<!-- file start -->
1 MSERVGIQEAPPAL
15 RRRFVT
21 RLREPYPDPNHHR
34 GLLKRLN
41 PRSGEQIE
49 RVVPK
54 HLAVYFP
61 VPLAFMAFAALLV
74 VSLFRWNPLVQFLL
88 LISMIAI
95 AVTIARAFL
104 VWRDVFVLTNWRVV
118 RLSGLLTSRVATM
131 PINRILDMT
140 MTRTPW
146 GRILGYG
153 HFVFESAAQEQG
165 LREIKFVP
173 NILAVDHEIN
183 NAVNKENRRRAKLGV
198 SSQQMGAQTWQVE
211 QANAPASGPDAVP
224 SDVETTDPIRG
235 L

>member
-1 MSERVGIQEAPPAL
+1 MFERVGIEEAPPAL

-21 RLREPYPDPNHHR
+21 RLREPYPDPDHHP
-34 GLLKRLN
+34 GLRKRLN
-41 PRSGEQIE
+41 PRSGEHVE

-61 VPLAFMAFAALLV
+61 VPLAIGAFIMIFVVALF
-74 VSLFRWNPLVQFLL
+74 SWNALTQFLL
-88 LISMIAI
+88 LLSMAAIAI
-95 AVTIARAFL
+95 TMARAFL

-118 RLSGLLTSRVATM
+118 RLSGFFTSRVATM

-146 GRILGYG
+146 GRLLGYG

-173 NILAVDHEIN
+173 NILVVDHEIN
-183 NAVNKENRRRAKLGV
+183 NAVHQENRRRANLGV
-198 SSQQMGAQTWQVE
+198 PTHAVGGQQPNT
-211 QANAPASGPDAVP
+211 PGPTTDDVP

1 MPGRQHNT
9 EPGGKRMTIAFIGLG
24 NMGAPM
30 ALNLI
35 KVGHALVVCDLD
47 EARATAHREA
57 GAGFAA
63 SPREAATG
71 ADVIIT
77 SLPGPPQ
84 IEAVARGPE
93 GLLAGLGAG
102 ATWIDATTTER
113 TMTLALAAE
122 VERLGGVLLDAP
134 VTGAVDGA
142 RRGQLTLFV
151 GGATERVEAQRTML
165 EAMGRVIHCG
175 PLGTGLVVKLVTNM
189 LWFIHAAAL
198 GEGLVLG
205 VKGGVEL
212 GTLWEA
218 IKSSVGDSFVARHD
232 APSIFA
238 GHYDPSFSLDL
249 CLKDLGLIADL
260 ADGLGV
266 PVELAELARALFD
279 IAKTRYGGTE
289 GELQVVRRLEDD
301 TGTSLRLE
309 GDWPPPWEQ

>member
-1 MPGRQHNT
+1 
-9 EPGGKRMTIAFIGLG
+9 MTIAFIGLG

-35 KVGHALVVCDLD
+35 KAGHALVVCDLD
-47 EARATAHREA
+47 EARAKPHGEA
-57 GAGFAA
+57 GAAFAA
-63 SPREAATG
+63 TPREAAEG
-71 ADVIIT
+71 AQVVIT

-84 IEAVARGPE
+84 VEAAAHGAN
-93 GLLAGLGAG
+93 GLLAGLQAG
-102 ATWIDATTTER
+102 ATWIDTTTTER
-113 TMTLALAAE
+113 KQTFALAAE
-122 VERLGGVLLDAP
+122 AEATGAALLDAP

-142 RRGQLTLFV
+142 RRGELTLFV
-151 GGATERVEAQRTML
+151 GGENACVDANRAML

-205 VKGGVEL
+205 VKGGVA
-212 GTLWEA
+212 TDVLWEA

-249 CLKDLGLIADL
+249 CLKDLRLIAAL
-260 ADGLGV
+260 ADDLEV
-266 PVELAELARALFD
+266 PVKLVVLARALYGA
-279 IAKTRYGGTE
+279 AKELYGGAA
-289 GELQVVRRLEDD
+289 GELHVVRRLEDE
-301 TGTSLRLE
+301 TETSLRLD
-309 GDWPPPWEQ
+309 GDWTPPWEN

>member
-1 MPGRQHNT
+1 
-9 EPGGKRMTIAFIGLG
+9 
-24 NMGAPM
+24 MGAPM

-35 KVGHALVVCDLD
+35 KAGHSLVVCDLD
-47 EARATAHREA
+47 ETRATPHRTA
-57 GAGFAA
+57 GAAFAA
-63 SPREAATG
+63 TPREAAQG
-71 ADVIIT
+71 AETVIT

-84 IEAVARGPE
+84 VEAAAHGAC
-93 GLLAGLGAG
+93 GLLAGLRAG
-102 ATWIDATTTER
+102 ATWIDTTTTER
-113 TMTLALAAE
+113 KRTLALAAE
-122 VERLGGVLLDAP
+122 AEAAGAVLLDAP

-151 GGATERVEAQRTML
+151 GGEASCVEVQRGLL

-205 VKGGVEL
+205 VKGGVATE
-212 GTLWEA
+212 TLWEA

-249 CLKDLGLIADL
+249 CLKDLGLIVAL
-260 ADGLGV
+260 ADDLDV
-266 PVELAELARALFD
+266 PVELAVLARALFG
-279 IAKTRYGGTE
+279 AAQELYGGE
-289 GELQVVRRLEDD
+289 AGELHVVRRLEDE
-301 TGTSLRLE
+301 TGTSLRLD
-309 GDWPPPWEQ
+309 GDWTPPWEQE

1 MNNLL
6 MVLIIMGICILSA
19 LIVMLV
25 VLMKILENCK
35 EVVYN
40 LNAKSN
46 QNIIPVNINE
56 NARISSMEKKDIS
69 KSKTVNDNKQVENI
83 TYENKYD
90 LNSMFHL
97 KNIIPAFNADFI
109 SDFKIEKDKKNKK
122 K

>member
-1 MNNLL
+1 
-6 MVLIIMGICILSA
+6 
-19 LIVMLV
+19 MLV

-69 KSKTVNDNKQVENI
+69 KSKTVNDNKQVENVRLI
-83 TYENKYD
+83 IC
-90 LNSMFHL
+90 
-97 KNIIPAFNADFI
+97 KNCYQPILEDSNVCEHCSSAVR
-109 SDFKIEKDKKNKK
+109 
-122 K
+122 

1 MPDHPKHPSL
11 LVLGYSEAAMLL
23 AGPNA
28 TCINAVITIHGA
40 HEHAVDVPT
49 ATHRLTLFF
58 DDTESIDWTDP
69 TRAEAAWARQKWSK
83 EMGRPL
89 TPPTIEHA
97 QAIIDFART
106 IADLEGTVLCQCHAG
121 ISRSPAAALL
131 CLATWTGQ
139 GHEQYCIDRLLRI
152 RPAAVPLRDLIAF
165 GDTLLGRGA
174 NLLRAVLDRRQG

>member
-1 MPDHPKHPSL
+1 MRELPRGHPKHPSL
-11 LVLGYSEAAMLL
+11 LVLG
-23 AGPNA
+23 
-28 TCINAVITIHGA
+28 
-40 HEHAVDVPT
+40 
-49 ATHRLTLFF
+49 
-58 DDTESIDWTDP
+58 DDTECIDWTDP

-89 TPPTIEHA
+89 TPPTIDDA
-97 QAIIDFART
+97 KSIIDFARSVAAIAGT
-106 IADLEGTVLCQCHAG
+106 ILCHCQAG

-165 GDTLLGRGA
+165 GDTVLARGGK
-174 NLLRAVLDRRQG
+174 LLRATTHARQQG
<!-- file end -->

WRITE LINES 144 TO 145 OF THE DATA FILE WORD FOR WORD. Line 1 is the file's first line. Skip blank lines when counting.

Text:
-47 EARATAHREA
+47 ETRATPHRTA